The first thought is, Oh my god Justin, what have you done? The girl I first listened to this newbie from Justin Timberlake with suggested I write about it for the blog. No, I responded emphatically, I don’t really like doing take-down pieces. This is more of a peace and love style blog. But the pull of JT, the gravitational celebrity force that the new Mr Jessica Biel exudes and the potential weight of this song as an introduction to the next phase of the career of everyone’s favourite Mouseketeer (sorry Britney) meant that ethical pressures inevitably bent to a realistic critical awareness which demanded some engagement with this, the first track to come from the forthcoming ‘The 20/20 Experience’. Given that his last two (and only two) solo albums, ‘Justified‘ (2002) and ‘FutureSex/LoveSounds’ (2006) have so defined the noughties, it’s only reasonable to assume that his upcoming third studio release will extend a legacy of reinventing the pop/RnB wheel out into the 2000-teens. I’m not quite sure that it’s raw talent alone that garners Timberlake the attention he gets but the combination of high-profile dating, good acting choices and an ear for the right producers has led him to a point where genre-warping, era-shaping work is no longer an aspiration but an expectation.
Which is why, on paper at least, ‘Suit & Tie’ appeared invincible. The Timberlake-Timbaland connect has ostensibly renewed its ties on this album and it’s big man Tim Mosley who gets production dibs on this first single again (as he did with Justified – ‘Like I Love You‘ – and FutureSex – ‘SexyBack’). Timbaland doesn’t typically involve himself with very ritzy, dense beats, instead working with artists who are capable of inspiring vocal performances over what are, often, fairly elementary sounds. It’s not that Timbaland can’t produce well. It’s that he typically picks artists who are, themselves, even better. Missy Elliott, Nelly Furtado, Bjork (!) and the late Aaliyah have all received the Timbaland treatment and lifted their game accordingly to fit with his sparse approach to production. Timberlake is no different. The vocals trills, breakdowns, scatting and tricks that punctuate his first two albums can be seen as a response to the challenges of working with the barren soundscapes offered up by Timbaland and another long-time collaborator in Pharrell Williams. The opening, wonky 40-second intro is classic Timbaland. Slowed-down, heavy on the drum machines and with a never-so-subtle dash of Tim himself, crudely harmonising with his baritone, it sets a good contrast for the inevitable segue into the song proper. And then the horns die away, JT comes in with the falsetto and… it’s all just so… strange.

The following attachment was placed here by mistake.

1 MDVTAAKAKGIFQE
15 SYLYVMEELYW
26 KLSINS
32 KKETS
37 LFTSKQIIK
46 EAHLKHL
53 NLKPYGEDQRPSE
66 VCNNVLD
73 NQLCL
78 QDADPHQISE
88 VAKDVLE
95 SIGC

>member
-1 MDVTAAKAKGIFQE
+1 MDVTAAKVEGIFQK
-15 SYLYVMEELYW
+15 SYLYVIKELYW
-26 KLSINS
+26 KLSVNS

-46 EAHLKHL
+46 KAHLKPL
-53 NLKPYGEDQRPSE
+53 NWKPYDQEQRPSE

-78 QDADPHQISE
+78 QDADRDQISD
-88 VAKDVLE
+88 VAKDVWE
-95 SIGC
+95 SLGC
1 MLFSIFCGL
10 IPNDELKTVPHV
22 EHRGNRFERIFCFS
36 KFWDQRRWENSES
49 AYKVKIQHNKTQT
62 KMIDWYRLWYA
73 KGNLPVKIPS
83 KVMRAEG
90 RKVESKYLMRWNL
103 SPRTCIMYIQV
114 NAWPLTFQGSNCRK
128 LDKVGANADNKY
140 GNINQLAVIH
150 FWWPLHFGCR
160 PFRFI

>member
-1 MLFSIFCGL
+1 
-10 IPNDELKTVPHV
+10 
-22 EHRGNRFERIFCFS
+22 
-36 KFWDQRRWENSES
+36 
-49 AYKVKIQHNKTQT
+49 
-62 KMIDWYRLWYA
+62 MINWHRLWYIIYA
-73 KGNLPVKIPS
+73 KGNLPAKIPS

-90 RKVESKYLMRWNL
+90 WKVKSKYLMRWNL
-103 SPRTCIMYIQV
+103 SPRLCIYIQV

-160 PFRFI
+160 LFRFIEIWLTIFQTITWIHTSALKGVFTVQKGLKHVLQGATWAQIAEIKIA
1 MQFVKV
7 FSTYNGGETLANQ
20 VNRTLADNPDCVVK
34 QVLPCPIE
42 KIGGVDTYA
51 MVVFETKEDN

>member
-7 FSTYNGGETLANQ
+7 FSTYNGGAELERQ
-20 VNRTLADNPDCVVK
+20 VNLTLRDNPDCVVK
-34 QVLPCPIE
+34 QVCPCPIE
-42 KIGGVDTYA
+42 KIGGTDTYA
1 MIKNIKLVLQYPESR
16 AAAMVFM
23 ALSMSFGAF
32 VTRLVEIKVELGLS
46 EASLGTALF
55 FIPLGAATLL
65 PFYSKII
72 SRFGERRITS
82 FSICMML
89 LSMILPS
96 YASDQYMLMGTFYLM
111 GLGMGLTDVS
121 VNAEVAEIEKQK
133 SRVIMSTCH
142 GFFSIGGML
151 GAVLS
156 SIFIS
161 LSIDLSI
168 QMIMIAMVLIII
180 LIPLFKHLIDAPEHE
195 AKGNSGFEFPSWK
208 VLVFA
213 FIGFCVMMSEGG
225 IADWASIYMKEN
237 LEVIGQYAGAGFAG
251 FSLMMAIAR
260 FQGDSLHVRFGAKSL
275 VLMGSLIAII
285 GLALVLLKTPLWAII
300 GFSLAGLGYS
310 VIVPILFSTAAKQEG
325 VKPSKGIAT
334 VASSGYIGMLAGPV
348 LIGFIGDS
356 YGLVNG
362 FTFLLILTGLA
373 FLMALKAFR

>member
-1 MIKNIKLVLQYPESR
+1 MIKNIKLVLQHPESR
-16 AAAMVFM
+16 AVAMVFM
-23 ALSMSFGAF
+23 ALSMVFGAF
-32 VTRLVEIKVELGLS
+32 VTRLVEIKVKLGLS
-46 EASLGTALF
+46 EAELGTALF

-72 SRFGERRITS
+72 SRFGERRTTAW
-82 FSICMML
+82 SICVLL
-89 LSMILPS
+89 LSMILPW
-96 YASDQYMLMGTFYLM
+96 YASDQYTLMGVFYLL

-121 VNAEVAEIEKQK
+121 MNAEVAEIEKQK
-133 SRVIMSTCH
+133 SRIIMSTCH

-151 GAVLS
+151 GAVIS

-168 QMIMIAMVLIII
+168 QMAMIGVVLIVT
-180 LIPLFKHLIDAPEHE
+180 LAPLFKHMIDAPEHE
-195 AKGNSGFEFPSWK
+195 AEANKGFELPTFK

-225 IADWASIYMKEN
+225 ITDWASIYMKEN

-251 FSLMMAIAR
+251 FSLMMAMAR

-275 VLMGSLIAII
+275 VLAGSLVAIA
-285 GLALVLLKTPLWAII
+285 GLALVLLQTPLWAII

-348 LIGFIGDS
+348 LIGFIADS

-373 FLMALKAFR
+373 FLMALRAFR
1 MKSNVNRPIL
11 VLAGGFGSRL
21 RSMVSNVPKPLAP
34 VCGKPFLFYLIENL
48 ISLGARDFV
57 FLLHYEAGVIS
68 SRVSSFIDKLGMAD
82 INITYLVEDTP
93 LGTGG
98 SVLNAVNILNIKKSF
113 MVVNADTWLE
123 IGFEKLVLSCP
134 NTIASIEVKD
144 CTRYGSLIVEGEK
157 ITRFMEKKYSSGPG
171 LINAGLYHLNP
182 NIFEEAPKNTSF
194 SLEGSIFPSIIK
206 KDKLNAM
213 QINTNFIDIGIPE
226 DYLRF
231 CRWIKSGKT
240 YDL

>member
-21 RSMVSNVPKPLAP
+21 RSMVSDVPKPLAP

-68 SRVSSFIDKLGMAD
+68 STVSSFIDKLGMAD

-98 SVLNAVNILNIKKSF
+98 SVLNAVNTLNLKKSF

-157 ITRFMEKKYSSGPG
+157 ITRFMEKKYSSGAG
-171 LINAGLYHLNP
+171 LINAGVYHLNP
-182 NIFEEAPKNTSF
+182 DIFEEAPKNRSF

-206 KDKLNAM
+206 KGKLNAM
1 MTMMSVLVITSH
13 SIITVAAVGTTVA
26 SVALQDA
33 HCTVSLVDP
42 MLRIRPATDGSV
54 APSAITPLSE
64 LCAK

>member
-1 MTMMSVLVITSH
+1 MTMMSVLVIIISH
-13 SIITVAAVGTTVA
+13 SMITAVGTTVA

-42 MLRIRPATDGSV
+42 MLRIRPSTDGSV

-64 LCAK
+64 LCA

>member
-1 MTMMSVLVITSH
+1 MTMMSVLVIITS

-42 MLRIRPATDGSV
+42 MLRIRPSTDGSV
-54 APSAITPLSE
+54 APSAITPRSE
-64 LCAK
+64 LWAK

Said Timberlake denigrator opined that this was music that you might listen to on hold. While I can’t completely agree (and might even be pleasantly surprised if I got this on the phone to the insurance company), there is definitely a certain element of sleaze, of cheap champagne and velour, of making it rain with trumpets about all of this. And not in a good way. With much of this ‘forward-leaning’ pop, the battle is one of attrition. You don’t necessarily like it at first but over time, with repeated airplay and zeitgeist infiltration, it becomes hard to avoid. Think ‘Niggas In Paris‘. Or most of the ‘Watch The Throne’ album for that matter. But with ‘Suit & Tie’ there is not even really a skerrick of material that makes you think ‘This might be the hook that inexorably drags me into this song.’ Rather, it is an exercise in self-interest, in stasis and in over-confidence. There might well be the beginnings of a great song in ‘Suit & Tie’ but it never reaches the heights some of its parts hint at. It is a noisy, messy piece of elevator-style music that speaks of the kind of scenes conjured up by second-rate RnB feature artists like Bobby Valentino rather than of a megastar of the genre and of pop more generally. Jay-Z is uninspiring playing his usual status-obsessed self and JT, for his part, plays the role of shlocky neo-funk singer exceedingly well. This song helped launch the Timberlake-backed MySpace earlier in the week. Here’s hoping that erstwhile social network, renewed, is fresher than this.
Justin Timberlake – Suit & Tie Ft. Jay-Z